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 Post subject: Which RBL etc. - Spamdyke
Unread postPosted: Mon Jan 02, 2012 3:07 am 
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Joined: Sat Jan 20, 2007 6:57 pm
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I recently implemented Spamdyke with the following RBLs enabled:
zen.spamhaus.org
bl.spamcop.net
bogons.cymru.com

Soon after I got a call from a customer saying emails from RoadRunner and Gmail accounts were getting blocked.

I disabled all RBLs but zen.spamhaus.org
and added to DNSWL: list.dnswl.org

Not really sure how this will work though.

I appreciate any thoughts on the use of RBLs.


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 Post subject: Re: Which RBL etc. - Spamdyke
Unread postPosted: Mon Jan 02, 2012 11:49 am 
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One option would be to move them out of the smtp layer, and into spamassassin. Then you'd just have a score based response rather than an allow/deny event.


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 Post subject: Re: Which RBL etc. - Spamdyke
Unread postPosted: Mon Jan 02, 2012 1:02 pm 
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Joined: Thu Dec 09, 2004 11:19 am
Posts: 2007
Been there and done that. I just LOVE this sort of thing.

The bottom line is that you need to balance performance, faslse positives and false negeatives.
Unfortunately the right balance will be different for each customer, but luckily SpamDyke can handle that for you without too much hassle.

The only blacklists which you can safely use at the smtp level is the spamhaus list (e.g. zen). Even then you might experience problems from time to time, but these are manageable.

Personally I don't want to waste cpu cycles on spammers. This means filtering as much at the smtp level as I can. This starts with blocking IPs with no rdns and blocking everything on the zen list, both via spamdyke. No exceptions, unless a customer has a problem receiving from a legitimate sender with misconfigured email server, in which case we're willing to whitelist that sender.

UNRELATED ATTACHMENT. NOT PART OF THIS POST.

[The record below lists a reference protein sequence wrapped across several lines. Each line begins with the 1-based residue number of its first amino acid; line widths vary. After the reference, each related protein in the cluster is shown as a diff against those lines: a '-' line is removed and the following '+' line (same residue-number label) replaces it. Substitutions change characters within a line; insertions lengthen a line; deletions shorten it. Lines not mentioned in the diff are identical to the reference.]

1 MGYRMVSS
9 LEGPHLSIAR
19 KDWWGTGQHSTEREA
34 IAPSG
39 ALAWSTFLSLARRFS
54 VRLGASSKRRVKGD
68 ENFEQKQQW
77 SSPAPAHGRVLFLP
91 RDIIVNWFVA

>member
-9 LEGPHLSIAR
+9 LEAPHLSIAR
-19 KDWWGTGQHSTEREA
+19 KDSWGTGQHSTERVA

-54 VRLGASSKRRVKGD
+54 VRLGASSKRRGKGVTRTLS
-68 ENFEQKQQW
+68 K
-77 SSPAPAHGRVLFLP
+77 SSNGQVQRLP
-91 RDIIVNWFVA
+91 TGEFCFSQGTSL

After this, I use customer-domain-level options. For my own domains, I block all sorts of things that might normally be prone to false positives. For example rdns that does not forward resolve to an IP, and email "from" domains with no MX records (this is quite false-positive prone - even email from big "names" fail this test when they use subdomains for outgoing email (e.g. newsletter@email.domain.tld) but no such subdomains for incoming (e.g. domain.tld).

Next I add the spamcop list, sorbs list* and barracuda list and for a complete block on my domains (not recommended for customers! * stopped using sorbs -- got fed up with it after it got sold).

Actual customers do have the option to use my "strong" options if they want basically no spam but plenty of false positives, or they can use the normal option which moves spamcop, barracuda, hostkarma, and several other blacklists to the Spamassassin scoring system, as well as disabling no MX, forward resolving, and a few other things.

We also whitelist certain things both in SpamAssassin and Spamdyke (different things usually). Such whitelisting woul normally be asking for trouble (e.g. if you were to whitelist all AOL or MSN addresses in SpamAssassin you'd be up to your eyeballs in various Nigerian 419s), but so far our combinations, which change from time to time, seem to be doing the trick.

Actually we've found the 419s to be the hardest to deal with because they are usually sent via legit senders, and can only be filtered by their content.

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 Post subject: Re: Which RBL etc. - Spamdyke
Unread postPosted: Tue Jan 03, 2012 3:04 am 
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Thanks faris!
That is a big help.
Now Spamdyke is working for me without a ton of false positives.

Can you give any thoughts on Spamdyke greylisting?

Or DNSWLs like list.dnswl.org?


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 Post subject: Re: Which RBL etc. - Spamdyke
Unread postPosted: Tue Jan 03, 2012 9:28 am 
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Joined: Thu Dec 09, 2004 11:19 am
Posts: 2007
Graylisting is generally 100% free of false positives as long as you get customers using your servers to send email via authenticated smtp to use port 587 (without spamdyke).

However, although I've not looked at my stats recently, I'm not sure how effective it actually is at reducing spam. It used to be very useful indeed. I suspect not so much now.

dnswl.org - not really looked into that on the spamdyke level. I do use it in SpamAssassin.

I did forget to mention one other things that we do, which reduces spam massively. We have our own dnsbl set up, and include all known IPs for as many "bad" countries as we can. South Korea springs to mind but I don't want to reveal to many details here.

Of course it might be better to do this at the firewall level, but by doing it via a dnsbl and spamdyke, we can adjust which countries are blocked on a customer to customer basis. For example we have one who needs to receive email from a normally blocked country, and we can allow this very easily (because we have various sub-lists on the dnsbls, so we can use some or all or none depending on the customer)

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